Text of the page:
Fatigue sets in as curfew, shut downs continue in Kashmir

No violence was reported during the restrictions that were relaxed for a while Wednesday, police said but added that the curfew would continue across the valley, including in Srinagar, Budgam, Ganderbal, Tangmarg, Sopore, Kupwara and Bandipora.
As another day of closed schools and colleges, businesses and shops loomed ahead, some residents said they have been trapped between the authorities and the separatists.

Officials countered by saying that curfew and restrictions were extreme measures that had to be taken to protect civilian lives and public property.“It has finally become a Tom and Jerry game between the authorities and the separatists," said Naseer Ahmad, bureau chief of a New Delhi-based television news channel here.

Hardline separatist leader Syed Ali Geelani, he said, Wednesday amended his protest calendar and said there would be no strike or protest on Thursday and Friday but there would be a shutdown on Saturday and Sunday.

In the days since June 11, when the present phase of unrest started killing more than 100 people, authorities would impose curfew or restrictions on days that the protests would be called.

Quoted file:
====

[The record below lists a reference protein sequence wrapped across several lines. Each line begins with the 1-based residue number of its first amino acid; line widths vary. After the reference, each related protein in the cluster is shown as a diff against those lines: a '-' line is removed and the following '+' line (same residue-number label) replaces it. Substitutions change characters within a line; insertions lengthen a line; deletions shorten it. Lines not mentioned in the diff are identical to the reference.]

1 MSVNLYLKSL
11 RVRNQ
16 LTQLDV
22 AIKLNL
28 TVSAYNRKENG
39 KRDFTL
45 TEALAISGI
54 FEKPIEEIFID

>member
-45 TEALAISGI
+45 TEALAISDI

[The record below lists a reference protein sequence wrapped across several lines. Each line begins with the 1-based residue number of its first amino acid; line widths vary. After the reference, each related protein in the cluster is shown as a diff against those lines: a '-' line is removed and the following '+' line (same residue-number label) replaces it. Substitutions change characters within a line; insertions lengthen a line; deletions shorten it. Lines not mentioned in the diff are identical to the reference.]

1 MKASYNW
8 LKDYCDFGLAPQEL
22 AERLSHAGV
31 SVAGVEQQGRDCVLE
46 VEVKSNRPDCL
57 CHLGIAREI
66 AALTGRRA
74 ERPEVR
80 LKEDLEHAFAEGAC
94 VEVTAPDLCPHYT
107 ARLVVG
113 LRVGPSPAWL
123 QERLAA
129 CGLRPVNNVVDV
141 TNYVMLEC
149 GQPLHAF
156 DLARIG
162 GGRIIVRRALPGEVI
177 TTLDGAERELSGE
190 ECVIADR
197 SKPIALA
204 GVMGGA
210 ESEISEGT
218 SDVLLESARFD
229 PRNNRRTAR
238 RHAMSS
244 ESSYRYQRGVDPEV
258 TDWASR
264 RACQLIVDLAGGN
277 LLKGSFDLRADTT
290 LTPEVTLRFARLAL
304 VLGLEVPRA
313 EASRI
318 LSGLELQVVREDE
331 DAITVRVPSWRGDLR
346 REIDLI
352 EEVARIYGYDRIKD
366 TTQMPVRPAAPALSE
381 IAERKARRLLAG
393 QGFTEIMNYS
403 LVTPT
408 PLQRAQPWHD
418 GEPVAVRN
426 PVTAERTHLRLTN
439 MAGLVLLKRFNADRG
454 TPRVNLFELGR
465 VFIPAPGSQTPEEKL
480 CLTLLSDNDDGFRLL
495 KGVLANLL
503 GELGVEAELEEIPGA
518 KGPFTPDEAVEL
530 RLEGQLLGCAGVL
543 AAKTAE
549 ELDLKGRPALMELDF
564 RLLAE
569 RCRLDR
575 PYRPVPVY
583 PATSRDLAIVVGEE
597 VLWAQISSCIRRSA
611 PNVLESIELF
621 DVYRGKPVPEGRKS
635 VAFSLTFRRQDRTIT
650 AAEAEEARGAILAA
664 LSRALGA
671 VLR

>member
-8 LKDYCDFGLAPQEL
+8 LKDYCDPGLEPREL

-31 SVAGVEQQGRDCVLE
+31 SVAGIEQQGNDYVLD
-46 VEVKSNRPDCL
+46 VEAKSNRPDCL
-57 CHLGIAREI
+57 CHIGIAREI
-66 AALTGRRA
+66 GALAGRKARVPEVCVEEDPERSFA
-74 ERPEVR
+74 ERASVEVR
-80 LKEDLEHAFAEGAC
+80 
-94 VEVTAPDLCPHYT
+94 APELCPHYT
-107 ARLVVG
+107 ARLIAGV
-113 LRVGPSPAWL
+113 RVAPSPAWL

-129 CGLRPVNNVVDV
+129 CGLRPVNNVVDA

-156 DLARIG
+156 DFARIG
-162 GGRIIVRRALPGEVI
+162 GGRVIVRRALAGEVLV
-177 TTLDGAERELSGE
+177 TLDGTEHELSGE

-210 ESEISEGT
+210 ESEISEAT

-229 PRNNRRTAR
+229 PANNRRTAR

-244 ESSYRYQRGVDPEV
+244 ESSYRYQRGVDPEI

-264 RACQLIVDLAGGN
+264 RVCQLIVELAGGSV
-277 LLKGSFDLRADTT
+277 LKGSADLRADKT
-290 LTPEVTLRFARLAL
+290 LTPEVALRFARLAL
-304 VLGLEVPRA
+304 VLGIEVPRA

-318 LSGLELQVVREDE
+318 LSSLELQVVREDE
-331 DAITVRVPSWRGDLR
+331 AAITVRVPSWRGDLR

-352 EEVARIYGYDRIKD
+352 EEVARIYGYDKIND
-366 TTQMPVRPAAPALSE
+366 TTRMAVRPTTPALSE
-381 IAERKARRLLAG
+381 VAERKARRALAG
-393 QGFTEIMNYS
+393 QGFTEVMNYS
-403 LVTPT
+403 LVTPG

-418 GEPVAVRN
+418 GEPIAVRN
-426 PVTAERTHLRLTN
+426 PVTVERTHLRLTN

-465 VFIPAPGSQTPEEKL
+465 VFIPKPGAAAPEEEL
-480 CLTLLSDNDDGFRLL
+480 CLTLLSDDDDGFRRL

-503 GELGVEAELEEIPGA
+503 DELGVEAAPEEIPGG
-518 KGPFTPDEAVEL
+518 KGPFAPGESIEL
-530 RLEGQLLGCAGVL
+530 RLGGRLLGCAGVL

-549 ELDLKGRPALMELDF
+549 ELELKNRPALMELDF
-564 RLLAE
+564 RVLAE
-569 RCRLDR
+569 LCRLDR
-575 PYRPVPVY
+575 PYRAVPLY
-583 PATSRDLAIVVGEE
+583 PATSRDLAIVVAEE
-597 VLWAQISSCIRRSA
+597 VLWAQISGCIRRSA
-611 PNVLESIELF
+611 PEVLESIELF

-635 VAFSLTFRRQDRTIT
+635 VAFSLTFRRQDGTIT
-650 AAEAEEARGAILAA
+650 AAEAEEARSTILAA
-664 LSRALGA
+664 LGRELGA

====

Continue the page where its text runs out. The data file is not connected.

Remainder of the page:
“However, for the last three days, the authorities appear to have worked out a counter strategy. Curfew and restrictions are imposed on days marked as 'normal' in Geelani's protest calendar to send out a message that the separatists cannot run the valley on their terms," Ahmad said.

“As the race to run the valley on its terms has been started by the administration that for nearly three months was believed to simply respond to the separatist programmes, the common Kashmiri is sandwiched between the two extremes," Ahmad said.
“Like Shakespeare's Hamlet, it is the question of to be or not to be for all of us.”
Senior intelligence officers, however, interpret the situation differently.

“No administration worth its salt would put the people to inconvenience which would obviously generate anger against the authorities. Curfew or restrictions are extreme measures resorted to only in order to protect civilian lives and public property," said an official, speaking on the condition of anonymity.

He said separatists had mostly succeeded in inciting youth to frenzied violence during days there were no curfews or restrictions. “Agreed, we cannot and must not continue with such restrictions for long, but also remember that these are only imposed after careful assessment of the ground situation and the intelligence inputs received by us."
“Please don't think we are trying to play any cat and mouse games with the separatists for oneupmanship. To think like that would be childish,” he added.

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